The Army Reserve Officers' Training Corps (ROTC), as it exists today, began with President Wilson signing the National Defense Act of 1916. Although military training had been taking place in civilian colleges and universities as early as 1819, the signing of the National Defense Act brought this training under a single, federally-controlled entity: The Reserve Officers' Training Corps.
Army ROTC is the largest officer-producing organization with the American military, having commissioned more than half a million second lieutenants since its inception.
Women have been an integral part of the Army ROTC since 1972. The first group of females from ROTC were commissioned in 1975. Today, women constitute 20 percent of the Corps of Cadets and more that 15 percent of each commissioning cohort.
In April 1986, the U.S. Army Cadet Command was formed. With its headquarters in Fort Monroe, Virginia, Cadet Command assumed responsibility for more than 400 senior ROTC units, four regional headquarters and the Junior ROTC with programs in more than 800 high schools. Cadet Command transformed the ROTC from a decentralized organization turning out a heterogeneous group of junior officers into a centralized command producing lieutenants of high and uniform quality. An improved command and control apparatus, an intensification and standardization of training and improvements in leadership assessment and development helped produce this transformation of pre-commissioning preparation.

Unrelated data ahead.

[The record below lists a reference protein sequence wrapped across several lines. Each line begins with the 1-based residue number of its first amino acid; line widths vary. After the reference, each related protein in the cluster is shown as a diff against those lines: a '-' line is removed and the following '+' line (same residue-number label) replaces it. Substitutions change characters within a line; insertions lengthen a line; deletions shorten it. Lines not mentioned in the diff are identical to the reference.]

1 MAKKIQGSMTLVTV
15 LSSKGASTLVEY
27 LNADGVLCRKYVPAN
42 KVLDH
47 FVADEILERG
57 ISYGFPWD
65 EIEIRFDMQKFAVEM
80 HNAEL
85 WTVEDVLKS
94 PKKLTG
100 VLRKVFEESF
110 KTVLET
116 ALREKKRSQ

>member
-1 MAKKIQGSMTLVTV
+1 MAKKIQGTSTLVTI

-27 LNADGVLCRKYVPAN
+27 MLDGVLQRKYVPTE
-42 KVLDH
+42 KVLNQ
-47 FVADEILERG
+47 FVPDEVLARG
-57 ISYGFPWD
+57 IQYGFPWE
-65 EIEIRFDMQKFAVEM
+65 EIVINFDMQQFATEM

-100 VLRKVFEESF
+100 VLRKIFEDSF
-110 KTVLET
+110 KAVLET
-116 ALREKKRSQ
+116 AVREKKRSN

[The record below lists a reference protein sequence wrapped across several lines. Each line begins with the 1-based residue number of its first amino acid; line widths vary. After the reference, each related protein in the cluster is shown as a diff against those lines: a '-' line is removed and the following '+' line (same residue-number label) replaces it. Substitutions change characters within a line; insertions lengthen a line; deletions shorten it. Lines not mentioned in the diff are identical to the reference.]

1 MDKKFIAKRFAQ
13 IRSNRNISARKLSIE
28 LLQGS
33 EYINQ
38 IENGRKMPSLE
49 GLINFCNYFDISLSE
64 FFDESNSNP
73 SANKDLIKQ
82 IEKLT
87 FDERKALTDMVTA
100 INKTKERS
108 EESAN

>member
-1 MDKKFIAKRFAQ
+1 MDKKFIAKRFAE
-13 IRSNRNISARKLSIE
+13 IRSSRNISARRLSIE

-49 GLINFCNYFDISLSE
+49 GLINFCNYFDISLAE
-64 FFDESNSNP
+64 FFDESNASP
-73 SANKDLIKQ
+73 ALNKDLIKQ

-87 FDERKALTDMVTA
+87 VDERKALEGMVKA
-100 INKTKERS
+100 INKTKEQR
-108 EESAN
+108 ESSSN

Today, Army ROTC has a total of 272 programs located at colleges and universities throughout the 50 states, the District of Columbia and Puerto Rico with an enrollment of more than 20,000. It produces approximately 60 percent of the second lieutenants who join the active Army, the Army National Guard and the U.S. Army Reserve. More than 40 percent of current active duty Army General Officers were commissioned through the ROTC. Of even greater importance is that ROTC trained and educated officers bring a hybrid vigor to our officer corps by drawing on the strength and variety of our social fabric. This reduces the natural tendency of armies to drift into inbred professional separatism. Cadet Command accomplishes this by combining the character building aspects of a diverse, self-disciplined civilian education with tough, centralized leader development training. This process forges a broad-gauged officer who manifests the strength and diversity of the society from which he or she is drawn as well as the quality of strong officer leadership.